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Civilian casualties termed unacceptable; warring sides urged to shun targeting civilians

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KABUL: The Afghanistan Independent Human Rights Commission and Resolute Support Mission have called on warring parties to reduce violence and halt killing and wounding of the civilians, following the UNAMA’s report on civilian casualties in Afghanistan.

Head of the AIHRC, Shaharzad Akbar termed the high number of civilian casualties during the past six months unacceptable. “The Human Rights Commission has always demanded the reduction of violence and beginning of intra-Afghan negotiations to prevent the civilians’ casualties,” she added.

Akbar said that the intensification of violence has eroded the trust of the Afghans on the peace process. “In fact, one of the biggest obstacles on the path of peace, is the continuation of violence and killing of civilians by all sides,” she added.

The UNAMA placed Afghanistan on top of the world’s unsafe countries.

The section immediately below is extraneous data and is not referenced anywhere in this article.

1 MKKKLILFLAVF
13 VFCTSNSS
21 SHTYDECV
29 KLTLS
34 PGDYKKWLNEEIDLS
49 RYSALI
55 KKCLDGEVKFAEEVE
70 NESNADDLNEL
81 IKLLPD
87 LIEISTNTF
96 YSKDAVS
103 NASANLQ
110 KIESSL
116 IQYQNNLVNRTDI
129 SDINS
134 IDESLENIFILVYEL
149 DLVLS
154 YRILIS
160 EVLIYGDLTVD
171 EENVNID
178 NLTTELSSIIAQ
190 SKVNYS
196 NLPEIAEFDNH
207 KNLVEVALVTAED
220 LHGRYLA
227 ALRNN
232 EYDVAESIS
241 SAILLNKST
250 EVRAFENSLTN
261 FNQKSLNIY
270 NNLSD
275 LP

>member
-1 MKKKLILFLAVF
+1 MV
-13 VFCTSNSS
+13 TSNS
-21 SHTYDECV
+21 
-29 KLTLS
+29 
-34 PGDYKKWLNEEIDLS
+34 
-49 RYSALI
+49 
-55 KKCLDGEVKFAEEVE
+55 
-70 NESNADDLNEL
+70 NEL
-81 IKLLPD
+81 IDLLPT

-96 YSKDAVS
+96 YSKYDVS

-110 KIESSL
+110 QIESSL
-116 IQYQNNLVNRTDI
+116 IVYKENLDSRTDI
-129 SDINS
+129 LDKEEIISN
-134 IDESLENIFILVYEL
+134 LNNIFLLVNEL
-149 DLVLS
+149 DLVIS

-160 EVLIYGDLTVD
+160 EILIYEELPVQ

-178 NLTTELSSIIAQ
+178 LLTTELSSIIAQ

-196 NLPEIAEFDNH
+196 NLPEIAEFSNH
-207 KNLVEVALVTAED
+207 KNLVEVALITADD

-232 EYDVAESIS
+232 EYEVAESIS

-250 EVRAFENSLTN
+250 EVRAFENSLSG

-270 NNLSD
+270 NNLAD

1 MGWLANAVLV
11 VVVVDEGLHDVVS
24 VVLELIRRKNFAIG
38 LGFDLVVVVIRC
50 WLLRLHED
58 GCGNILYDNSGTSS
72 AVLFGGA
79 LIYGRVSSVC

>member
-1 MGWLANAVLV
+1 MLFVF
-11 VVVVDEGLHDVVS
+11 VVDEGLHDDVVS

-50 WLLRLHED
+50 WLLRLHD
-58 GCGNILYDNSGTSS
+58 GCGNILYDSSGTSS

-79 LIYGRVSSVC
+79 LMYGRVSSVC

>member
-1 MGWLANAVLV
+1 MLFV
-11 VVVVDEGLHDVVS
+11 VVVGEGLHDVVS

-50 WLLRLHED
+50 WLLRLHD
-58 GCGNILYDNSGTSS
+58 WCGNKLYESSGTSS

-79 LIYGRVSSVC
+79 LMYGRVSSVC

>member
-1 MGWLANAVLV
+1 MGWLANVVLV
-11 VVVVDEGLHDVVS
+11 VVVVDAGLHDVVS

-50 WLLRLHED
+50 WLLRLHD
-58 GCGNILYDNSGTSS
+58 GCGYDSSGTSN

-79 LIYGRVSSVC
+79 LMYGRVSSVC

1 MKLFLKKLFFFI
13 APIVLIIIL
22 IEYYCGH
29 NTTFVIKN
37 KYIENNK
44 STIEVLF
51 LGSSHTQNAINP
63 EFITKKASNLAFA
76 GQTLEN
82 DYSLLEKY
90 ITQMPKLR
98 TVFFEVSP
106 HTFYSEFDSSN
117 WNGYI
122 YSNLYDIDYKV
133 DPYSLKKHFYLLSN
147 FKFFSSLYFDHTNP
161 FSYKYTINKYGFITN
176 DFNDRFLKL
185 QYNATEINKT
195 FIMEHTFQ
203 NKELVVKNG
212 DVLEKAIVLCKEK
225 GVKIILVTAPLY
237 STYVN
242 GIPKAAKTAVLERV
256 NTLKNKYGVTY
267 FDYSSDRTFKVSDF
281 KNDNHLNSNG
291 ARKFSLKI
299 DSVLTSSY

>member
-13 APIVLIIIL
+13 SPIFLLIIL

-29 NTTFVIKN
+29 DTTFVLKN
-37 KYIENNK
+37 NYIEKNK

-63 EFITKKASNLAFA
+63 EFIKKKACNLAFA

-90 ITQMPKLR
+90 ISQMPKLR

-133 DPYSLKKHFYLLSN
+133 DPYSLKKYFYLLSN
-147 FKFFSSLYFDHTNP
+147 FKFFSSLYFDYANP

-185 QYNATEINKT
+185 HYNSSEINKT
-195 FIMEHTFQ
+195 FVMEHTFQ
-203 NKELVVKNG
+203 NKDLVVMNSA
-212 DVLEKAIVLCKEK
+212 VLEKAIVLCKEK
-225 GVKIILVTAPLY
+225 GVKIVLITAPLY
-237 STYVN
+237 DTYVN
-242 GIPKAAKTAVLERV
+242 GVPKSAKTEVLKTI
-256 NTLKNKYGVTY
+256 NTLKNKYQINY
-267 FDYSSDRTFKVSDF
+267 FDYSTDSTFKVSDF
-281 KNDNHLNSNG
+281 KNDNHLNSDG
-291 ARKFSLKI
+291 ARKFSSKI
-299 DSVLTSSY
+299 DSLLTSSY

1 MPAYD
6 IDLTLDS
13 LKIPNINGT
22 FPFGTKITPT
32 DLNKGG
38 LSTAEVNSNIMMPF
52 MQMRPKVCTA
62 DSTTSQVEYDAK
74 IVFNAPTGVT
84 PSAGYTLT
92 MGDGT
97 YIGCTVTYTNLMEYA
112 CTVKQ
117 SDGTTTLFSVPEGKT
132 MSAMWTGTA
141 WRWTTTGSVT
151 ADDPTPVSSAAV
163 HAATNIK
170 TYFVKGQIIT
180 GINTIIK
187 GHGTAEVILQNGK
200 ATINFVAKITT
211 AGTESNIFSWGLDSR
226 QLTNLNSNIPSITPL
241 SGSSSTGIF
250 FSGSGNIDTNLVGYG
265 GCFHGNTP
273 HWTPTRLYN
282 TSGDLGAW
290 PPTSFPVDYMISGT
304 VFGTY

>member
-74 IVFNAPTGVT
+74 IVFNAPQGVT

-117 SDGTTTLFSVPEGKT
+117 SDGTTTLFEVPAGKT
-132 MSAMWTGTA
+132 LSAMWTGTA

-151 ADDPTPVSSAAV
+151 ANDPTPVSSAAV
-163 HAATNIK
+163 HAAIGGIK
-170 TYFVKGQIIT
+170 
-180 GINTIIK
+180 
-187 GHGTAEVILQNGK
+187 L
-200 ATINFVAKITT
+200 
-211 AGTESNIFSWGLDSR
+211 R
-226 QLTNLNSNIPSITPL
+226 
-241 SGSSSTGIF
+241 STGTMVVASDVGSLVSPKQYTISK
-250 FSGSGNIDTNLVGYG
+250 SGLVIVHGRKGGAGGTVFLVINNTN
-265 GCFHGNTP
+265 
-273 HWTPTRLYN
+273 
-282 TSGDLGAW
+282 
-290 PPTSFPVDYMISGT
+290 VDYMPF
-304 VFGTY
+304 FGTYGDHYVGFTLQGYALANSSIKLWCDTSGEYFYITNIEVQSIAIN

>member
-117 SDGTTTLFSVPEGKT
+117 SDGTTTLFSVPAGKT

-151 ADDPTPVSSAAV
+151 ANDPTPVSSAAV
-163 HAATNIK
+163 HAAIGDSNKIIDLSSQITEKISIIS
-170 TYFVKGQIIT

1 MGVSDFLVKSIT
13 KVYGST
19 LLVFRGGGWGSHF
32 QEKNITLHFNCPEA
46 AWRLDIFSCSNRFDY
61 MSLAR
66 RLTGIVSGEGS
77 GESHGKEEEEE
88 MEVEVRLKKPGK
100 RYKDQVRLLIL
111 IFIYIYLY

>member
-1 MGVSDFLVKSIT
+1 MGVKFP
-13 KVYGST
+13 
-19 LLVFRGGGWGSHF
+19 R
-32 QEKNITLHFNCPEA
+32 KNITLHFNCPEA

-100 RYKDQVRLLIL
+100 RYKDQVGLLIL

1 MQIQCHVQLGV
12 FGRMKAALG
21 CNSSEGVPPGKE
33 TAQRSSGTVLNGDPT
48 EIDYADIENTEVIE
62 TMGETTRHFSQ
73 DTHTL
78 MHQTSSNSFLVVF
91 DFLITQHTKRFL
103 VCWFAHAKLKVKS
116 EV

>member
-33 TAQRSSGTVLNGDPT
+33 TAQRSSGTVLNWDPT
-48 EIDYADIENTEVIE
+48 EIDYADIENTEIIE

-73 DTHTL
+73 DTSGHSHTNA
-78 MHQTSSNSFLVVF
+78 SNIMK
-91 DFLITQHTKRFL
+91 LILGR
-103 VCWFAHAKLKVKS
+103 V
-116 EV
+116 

UN report said that 1,282 civilians were killed and 2,176 others wounded at the first six months of 2020 in Afghanistan. However the figures show a 13 percent drop in the number of civilians casualties compared to the same period in 2019. The report cited the drop in foreign forces operations as the reason for 13 percent reduction in civilian casualties. The UN Secretary General’s Special Representative for Afghanistan, Deborah Lyons urged the government of Afghanistan and Taliban to halt violence and engage into direct-Afghan negotiations.

Following the report, the US and NATO top commander in Afghanistan, Gen. Scott Miller said in a tweet, “The violence is too high, the UNAMA report talks about civilians casualties and the only people paying are the civilians.”

He said that the violence needed to come down to lay out a sustainable peace in Afghanistan.

The Taliban was blamed for 43 percent of the casualties in the report. But the Taliban political spokesman, Zabiullah Mujahid denied the report, saying that the UN arranged its report based on statics provided by the government.

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